JG: I’m not intending to celebrate human logic or achievement. Rather, what nature will achieve little by little, layer by layer.
EJ: Are you looking at nature from the human perspective by referencing geological time, massive amounts of matter and ever-present gravity? Or from nature's point of view by presenting how nature builds and destroys?
JG: Both. My attempt to model nature’s erosion and rebuilding, while thinking of the actions it represents takes place in the physical world of deep time.
EJ: Do you share the sensibilities of Nancy Holt and James Turrell? For instance, A Slow Apocalypse #9 communicates similar awe for natural order.
JG: I enjoy the ancient tradition of land art. It’s communicating with the Earth and its amazing scale directly. Richard Long is wonderful. One of my motives to work at human scale or smaller has been to limit the amount of material and energy used to make an essentially non-functioning object.
EJ: Could working small and referencing geological time point toward unforeseen functional ends? For instance, Robert Smithson never planned for the water around Spiral Jetty to recede because of long-term drought. Today, his piece functions as compelling evidence of climate change.
JG: I do see them functioning as contemplative curiosities of a future world, in the manner of Chinese Gongshi (“scholar's rocks”). Something small is leading us to something huge.
EJ: I read that gypsum is formed by evaporating seawater in prehistoric basins. Thus, your work could claim evaporation, flood, and the effect of gravity through sedimentation as focal processes. Is that why you work with gypsum?
JG: The origin of gypsum is fascinating, almost like it is completing a life cycle being a part of these sculptures. I’m always thinking of the gypsum layers as sedimentary time. These grey layers echo the growth rings of the tree, also seen in layers.
I've made a couple of pieces inspired by erosion. I look particularly at Peruvian adobe temples. I very much enjoyed making these pieces, but they seem too aesthetically different from this series to put in the show, even though there is a strong connection in my mind.
EJ: How did you come to layer graphite and gypsum and plaster and wood? Why choose gypsum over concrete? The blurb from your Abington Art Center Artist Talk back in the spring presents wood as "cut and built,” while the gypsum is "poured in and around it."
JG: The choice of gypsum over concrete was initially just chance. I try to use as many found materials as possible and can usually find discarded materials. I had wanted cement and remembered a lot of abandoned casting plaster, Densite, which sometimes is referred to as “gypsum cement.” The material is easier to cast into intricate molds, takes powdered pigment well and can layer finely. The grey/blue of the graphite and the brown/red of the wood make nice dance partners.
EJ: Working from the perspective that humans are doomed––as witnessed by the current momentum of climate change––do your pieces express hope of a reintegration of man and nature?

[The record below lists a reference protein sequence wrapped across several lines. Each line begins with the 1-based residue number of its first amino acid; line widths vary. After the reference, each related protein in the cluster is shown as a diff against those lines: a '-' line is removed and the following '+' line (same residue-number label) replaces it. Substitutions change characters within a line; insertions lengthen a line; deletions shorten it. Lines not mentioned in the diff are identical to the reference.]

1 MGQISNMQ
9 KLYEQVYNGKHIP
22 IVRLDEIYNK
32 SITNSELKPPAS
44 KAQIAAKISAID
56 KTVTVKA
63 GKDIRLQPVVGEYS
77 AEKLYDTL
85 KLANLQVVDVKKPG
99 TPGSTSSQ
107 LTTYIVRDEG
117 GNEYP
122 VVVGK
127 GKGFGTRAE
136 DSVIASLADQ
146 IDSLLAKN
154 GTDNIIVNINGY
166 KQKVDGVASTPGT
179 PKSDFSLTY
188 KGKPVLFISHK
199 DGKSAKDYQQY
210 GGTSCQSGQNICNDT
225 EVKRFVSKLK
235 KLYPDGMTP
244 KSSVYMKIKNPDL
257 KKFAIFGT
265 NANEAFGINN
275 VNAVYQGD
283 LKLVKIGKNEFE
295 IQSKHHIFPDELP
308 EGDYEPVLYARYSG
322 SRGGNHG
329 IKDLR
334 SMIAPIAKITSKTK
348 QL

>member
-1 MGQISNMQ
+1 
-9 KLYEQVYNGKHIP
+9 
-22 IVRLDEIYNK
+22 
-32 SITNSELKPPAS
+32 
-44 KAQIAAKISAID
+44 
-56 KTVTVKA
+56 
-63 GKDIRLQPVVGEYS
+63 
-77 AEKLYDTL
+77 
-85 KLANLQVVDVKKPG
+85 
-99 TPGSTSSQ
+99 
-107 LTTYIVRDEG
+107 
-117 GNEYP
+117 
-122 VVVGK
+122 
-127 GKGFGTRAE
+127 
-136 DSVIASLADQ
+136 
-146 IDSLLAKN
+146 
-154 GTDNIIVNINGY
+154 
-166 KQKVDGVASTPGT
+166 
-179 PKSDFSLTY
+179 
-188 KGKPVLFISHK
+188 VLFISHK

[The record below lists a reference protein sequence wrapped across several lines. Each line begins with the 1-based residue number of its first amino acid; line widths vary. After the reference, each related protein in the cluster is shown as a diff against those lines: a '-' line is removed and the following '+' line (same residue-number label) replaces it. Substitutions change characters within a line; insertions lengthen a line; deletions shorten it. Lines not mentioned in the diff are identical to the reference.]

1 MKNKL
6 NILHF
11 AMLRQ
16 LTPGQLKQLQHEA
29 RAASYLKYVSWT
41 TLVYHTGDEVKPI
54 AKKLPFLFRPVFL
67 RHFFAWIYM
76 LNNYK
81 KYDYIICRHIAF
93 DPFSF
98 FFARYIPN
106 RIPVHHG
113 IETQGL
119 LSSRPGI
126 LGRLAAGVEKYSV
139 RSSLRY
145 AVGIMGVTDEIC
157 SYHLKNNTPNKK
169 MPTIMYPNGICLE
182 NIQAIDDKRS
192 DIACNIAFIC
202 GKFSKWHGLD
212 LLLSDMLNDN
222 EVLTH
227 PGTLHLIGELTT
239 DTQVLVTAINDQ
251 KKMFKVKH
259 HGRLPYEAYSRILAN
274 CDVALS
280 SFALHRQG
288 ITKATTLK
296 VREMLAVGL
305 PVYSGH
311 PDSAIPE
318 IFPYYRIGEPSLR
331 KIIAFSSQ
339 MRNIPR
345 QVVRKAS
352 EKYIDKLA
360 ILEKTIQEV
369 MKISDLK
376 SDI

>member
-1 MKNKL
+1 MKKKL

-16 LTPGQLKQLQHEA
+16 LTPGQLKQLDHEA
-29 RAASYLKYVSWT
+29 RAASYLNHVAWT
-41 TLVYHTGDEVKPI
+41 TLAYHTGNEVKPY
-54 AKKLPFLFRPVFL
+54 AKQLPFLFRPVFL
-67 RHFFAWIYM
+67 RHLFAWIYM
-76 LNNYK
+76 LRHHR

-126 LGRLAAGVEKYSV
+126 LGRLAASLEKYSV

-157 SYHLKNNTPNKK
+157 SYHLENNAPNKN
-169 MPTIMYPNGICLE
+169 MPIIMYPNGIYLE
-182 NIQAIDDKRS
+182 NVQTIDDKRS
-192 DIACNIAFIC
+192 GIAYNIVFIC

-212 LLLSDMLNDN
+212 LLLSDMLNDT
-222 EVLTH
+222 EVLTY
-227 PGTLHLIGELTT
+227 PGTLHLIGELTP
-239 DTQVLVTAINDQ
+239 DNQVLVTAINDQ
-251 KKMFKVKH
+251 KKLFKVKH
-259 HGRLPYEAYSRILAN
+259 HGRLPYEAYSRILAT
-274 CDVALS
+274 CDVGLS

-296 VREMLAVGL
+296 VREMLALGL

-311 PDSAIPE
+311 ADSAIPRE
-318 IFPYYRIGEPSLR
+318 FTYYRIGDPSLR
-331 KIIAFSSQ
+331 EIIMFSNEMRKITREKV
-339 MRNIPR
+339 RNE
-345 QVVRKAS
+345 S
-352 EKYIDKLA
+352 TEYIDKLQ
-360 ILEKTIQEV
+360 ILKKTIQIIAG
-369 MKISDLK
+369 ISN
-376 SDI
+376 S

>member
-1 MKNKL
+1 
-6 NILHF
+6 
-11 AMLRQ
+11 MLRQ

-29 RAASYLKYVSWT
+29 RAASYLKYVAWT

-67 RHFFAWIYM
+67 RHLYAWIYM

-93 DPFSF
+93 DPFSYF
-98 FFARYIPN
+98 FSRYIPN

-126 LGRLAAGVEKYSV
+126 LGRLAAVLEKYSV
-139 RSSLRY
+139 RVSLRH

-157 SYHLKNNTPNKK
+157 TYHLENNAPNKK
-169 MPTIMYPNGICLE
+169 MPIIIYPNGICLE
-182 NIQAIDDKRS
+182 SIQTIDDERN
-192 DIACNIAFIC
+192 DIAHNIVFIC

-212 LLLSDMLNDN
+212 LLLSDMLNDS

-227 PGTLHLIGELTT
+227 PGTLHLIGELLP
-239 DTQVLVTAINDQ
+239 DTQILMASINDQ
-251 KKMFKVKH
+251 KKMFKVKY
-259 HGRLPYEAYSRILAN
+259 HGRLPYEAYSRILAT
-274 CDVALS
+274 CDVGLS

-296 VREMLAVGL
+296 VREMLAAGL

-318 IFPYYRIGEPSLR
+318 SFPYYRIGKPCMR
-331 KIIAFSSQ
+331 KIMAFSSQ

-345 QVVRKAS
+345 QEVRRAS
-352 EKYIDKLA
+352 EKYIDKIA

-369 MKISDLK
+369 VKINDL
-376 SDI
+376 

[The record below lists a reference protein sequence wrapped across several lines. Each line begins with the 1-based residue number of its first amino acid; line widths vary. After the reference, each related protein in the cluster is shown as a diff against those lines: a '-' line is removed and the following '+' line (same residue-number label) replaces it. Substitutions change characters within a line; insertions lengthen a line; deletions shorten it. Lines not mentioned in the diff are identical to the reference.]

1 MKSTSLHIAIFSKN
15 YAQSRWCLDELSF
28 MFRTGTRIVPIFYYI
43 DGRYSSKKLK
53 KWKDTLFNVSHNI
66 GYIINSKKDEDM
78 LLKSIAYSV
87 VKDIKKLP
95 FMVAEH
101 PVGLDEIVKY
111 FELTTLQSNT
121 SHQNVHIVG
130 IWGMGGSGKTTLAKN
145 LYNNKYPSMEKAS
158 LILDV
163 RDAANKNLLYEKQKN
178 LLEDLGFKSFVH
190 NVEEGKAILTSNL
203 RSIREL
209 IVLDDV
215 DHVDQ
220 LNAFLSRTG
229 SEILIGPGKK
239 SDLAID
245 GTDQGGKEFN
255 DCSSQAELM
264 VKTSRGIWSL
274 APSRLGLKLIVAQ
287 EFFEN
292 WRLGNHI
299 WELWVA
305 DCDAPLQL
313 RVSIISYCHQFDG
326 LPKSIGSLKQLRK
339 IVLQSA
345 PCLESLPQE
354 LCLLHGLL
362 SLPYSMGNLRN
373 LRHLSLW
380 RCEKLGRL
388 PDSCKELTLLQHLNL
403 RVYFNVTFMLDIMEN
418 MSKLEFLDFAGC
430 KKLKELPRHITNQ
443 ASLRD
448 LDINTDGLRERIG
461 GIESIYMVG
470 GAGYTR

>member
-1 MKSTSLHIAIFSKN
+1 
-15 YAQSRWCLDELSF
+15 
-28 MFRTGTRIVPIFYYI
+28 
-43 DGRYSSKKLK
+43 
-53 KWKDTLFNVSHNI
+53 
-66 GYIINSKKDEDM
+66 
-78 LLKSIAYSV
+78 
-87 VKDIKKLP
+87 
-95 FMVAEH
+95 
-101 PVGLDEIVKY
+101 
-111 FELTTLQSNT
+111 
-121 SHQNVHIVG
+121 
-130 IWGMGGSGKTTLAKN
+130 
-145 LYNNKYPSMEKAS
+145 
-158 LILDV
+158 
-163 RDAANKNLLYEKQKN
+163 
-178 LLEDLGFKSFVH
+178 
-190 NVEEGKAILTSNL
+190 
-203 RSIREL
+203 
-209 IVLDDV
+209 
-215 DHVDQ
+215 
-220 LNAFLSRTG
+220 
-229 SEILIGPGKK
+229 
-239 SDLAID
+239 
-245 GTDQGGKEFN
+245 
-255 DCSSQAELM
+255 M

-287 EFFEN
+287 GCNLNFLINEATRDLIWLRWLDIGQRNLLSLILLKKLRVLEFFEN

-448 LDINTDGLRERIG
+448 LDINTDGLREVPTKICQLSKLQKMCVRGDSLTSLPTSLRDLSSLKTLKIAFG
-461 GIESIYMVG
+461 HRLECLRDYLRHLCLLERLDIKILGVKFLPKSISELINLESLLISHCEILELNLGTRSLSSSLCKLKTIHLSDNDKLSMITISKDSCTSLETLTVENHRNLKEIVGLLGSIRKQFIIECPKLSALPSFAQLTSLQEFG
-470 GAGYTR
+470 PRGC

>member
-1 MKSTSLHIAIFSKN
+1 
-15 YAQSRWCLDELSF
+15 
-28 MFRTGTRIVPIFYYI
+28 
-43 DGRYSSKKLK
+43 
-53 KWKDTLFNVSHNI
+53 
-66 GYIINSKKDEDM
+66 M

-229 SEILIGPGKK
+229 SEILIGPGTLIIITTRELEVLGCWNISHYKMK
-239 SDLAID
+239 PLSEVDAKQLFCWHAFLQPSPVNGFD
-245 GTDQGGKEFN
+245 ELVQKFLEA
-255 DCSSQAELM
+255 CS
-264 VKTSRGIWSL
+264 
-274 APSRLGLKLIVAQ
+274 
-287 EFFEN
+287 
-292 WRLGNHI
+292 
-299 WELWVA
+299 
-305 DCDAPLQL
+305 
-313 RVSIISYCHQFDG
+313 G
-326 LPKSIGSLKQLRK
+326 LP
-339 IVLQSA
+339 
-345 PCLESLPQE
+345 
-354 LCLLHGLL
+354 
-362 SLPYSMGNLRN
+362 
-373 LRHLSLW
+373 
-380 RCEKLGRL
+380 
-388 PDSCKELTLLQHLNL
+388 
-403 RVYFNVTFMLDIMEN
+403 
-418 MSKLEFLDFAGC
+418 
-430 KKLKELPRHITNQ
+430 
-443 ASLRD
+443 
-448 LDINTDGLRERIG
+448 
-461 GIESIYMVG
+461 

JG: I take some comfort to believe that, on this planet, Homo sapiens may die, but nature will abide, with the Sun's permission. The making of Subterranean is largely a touchstone to remind me of my obligation to the environment as an artist and teacher but especially as a parent. I started these small sculptures vaguely meditating on the thoughts of making a home for my family––not an architectural home but a symbol of sanctuary. Opposing the idea of a family haven is this unavoidable environmental threat to everyone, to all families. The sculptures also embody guilt over failed responsibility, which increases our future generations’ distress.
EJ: In the Abington Center blurb, you mentioned “an upside-down world.” In your work, there seems to be a sense of role switching or inversion happening with nature and human engineering. Can you expand on this?
JG: With Subterranean I am always flipping open and solid space, moving through one and into the other. Casting around the wood component makes you visualize the space to be filled and the corresponding temporary mold that fills the space around the future casting.
EJ: Do you dream about exploring or making architectural spaces?
JG: I have dreamt of spaces and made those spaces. I have built strange studio structures when working with Traction Company, but Subterranean is a map for the disappearance of actual space because of time or environmental disaster. I dream of spaces uninhabitable to my children, an upside-down system so ingrained and ubiquitous it is almost impossible to change a trajectory that lands us entombed topsy-turvy, with earth and water settled above our cities and homes.
EJ: Because nature will likely overtake and bury world cultures, who do you imagine will witness or unearth the remains? Will other intelligent life forms evolve from animals that survive? Will they need to learn all over again how to build lasting structures?
JG: Our ascent to possible self-destruction is undeniable and has been since Hiroshima. Who inherits the Earth after our failed stewardship? Please let it be an organism lacking the physical traits to create tools. I've always hoped the dolphins would take over after us: So effortless in finding enough food, playful, and communal. I imagine them becoming so self-aware that they understand and accept the dangers of progress, seeing how it removes you from nature and dampens the connections we have to all things. Their brains will grow so powerful they are able to identify and manage the dangerous evolutionary traits in their fellow aquatic citizens. But what happens on the land? Primates ascend again, dolphin lose out; that is, if history repeats itself every 100-200 million years.
edited by Matthew Crain